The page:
Accenture's report explains what successful Future Systems look like: humans and robots working side by side and blurring boundaries within the IT stack.
It's easy to understand why so few executives made it into the top category of Accenture's new "Legacy or Legend" report.
The Accenture report sets business goals that seem almost unattainable. For example, executives must make the bold decsions to ensure pilot projects are built to scale across all business units. They also must consider all of the business processes that could benefit from one tech investment.
These ideal "Future Systems," according to Accenture, must be boundaryless, adaptable, and radically human.
In the report, only 8% of the 885 CEOs across 20 industries represented companies in the Leaders group. These CEOs (AKA Leaders) who make these dramatic changes see a significant payoff: Revenue growth that is 50% faster than the Middlers (most of the survey respondents landed in this category).
The real problem, however, is for the Laggards (the bottom 25% of respondents). Those companies left 15% of their potential annual revenue behind in 2018. Laggards choose easy fixes or fail to decide at all. The report authors found that Middlers settle for good-enough results in the short term, which is risky in the long-term.
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"Companies that wait to build future systems will find it increasingly difficult to catch up as technologies evolve," said report authors Paul Daugherty, chief technology and innovation officer, Accenture Technology Services; Bhaskar Ghosh, group chief executive of Accenture Technology Services;, and James Wilson, the global managing director of IT and business research, Accenture Technology Services.
Who is in the 8%?
In the report, the Accenture authors shared several examples of companies that move quickly and make bold technology decisions.
In 2019, McDonald's acquired two tech companies to modernize customer interactions. One company, Dynamic Yield, has a machine learning platform for customization. McDonald's can now use the platform to change the drive-through menu based on time of day or weather.
CVS is creating a "human + machine workforce" to help employees adapt to new technology while at the same time providing personalized care to customers. Pharmacy techs get personalized digital training and real-world simulations to help them become more tech savvy and data literate.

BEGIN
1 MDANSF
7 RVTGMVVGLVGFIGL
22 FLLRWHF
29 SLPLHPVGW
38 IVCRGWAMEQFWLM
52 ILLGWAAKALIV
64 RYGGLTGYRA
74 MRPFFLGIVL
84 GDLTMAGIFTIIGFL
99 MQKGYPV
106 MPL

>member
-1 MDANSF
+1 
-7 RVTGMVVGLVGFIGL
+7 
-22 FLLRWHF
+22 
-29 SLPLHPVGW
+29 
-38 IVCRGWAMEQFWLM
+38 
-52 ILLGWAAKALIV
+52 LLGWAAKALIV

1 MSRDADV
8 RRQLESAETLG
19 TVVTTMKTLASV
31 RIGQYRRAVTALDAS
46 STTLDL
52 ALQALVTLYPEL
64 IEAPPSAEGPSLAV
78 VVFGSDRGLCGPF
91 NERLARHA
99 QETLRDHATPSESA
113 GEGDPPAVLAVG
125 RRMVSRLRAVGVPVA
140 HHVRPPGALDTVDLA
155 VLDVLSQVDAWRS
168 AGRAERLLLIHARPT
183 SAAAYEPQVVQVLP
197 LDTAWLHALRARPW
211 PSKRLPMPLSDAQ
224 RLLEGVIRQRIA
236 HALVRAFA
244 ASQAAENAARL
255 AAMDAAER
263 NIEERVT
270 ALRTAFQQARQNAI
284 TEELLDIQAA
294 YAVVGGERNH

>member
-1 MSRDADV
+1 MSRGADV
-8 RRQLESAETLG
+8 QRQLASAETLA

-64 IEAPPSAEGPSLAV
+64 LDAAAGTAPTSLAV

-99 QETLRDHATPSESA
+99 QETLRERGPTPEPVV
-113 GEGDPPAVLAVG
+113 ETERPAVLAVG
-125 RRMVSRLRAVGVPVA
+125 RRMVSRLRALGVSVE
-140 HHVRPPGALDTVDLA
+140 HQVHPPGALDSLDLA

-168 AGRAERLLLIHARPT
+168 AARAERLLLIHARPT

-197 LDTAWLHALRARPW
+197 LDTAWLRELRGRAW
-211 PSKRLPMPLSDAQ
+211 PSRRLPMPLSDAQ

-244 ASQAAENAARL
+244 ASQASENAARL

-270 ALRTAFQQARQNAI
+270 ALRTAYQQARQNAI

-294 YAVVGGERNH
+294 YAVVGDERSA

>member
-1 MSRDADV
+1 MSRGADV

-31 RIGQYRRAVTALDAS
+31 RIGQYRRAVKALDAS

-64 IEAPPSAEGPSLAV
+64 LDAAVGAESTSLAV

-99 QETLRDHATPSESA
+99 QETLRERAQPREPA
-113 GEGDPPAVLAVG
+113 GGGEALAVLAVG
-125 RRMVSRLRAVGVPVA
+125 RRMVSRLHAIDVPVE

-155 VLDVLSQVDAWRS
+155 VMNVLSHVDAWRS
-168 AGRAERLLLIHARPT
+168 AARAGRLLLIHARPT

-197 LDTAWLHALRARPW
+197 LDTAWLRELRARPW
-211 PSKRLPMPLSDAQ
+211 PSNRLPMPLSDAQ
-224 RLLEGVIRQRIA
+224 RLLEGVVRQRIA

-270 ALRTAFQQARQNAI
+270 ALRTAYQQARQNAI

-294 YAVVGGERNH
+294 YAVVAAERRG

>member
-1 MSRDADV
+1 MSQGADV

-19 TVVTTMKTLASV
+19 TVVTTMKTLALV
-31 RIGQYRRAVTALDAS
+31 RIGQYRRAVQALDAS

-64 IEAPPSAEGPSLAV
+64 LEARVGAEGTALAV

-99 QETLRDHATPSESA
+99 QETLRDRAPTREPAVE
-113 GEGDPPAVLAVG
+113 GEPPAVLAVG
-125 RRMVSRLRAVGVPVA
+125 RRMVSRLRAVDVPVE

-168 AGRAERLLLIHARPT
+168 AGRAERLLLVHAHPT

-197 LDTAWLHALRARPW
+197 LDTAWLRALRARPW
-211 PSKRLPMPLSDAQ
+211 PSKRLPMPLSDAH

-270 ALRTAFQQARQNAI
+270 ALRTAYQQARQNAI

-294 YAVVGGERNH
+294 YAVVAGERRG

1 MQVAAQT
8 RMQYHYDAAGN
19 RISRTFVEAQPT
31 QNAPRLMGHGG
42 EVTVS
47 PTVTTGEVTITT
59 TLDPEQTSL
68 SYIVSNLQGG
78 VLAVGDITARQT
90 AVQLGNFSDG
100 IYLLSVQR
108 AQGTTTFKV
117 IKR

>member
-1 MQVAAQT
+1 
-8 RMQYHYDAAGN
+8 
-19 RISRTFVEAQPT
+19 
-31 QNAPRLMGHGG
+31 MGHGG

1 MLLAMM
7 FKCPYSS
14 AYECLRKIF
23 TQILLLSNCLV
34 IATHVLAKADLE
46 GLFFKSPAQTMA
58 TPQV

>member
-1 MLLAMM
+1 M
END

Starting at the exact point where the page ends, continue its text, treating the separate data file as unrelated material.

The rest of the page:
In response to the success of AirBnB, Marriott Hotels launched an incubator to select the best ideas to test and implement. One hundred and sixty startups applied and seven teams went from idea to implementation in nine months. These changes resulted in new partnerships and operational processes.
Wilson said that collaboration is becoming a differentiator.
"A majority of Leaders in our study are employing platforms or teams to connect with competitors and ecosystem partners, i.e. with plug-and-play integration and APIs to external platforms," he said.
What does a future system look like?
Companies need to build a "human + machine workforce," like CVS, to succeed with advanced technology, according to the report. Wilson said that human + machine systems are more flexible and scalable than any human worker alone.
He continued that BMW has found these combined teams are much more productive than in factories with industrial robots on one side of a factory, and people working on an automated assembly line on the other.
"When they got rid of that set up and started bringing people and collaborative robots to work together, they really started to see those big productivity improvements that just weren't possible through the old way of thinking about automation," Wilson said.
Wilson said that in radically human systems, every aspect of the IT solution is designed to meet both expressed and unstated human needs. Personalization is one example of what this looks like in practice.
"One organic grocer we've been looking at now uses voice recognition AI, data, and AR to personalize shopping around a customer's diet habits and goals," he said. "If you're now eating more Paleo, the store will use AR to highlight certain items on the shelf; a low-sodium, Mediterranean diet shopper will have a very different experience."
Accenture's study included C-level executives at more than 8,300 companies across 20 industries in 20 countries. Half of the respondents were in IT roles, half were not, and 885 were CEOs.
Accenture measured the companies on technology adoption, the penetration of those technologies, and related culture changes, such as changes in attitudes about experimentation and collaboration.
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